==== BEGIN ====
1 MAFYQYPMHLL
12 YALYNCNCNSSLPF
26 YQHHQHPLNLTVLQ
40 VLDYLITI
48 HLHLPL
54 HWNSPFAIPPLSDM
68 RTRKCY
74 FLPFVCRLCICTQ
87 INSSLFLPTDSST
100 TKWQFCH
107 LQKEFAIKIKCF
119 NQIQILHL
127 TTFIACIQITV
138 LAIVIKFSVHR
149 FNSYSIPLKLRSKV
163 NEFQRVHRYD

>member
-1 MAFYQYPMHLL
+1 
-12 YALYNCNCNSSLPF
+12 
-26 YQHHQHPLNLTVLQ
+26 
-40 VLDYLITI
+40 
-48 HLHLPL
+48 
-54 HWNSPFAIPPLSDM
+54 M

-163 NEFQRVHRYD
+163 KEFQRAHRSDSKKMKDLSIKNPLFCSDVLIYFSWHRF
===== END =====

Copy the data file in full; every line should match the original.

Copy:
1 MAFYQYPMHLL
12 YALYNCNCNSSLPF
26 YQHHQHPLNLTVLQ
40 VLDYLITI
48 HLHLPL
54 HWNSPFAIPPLSDM
68 RTRKCY
74 FLPFVCRLCICTQ
87 INSSLFLPTDSST
100 TKWQFCH
107 LQKEFAIKIKCF
119 NQIQILHL
127 TTFIACIQITV
138 LAIVIKFSVHR
149 FNSYSIPLKLRSKV
163 NEFQRVHRYD

>member
-1 MAFYQYPMHLL
+1 
-12 YALYNCNCNSSLPF
+12 
-26 YQHHQHPLNLTVLQ
+26 
-40 VLDYLITI
+40 
-48 HLHLPL
+48 
-54 HWNSPFAIPPLSDM
+54 M

-163 NEFQRVHRYD
+163 KEFQRAHRSDSKKMKDLSIKNPLFCSDVLIYFSWHRF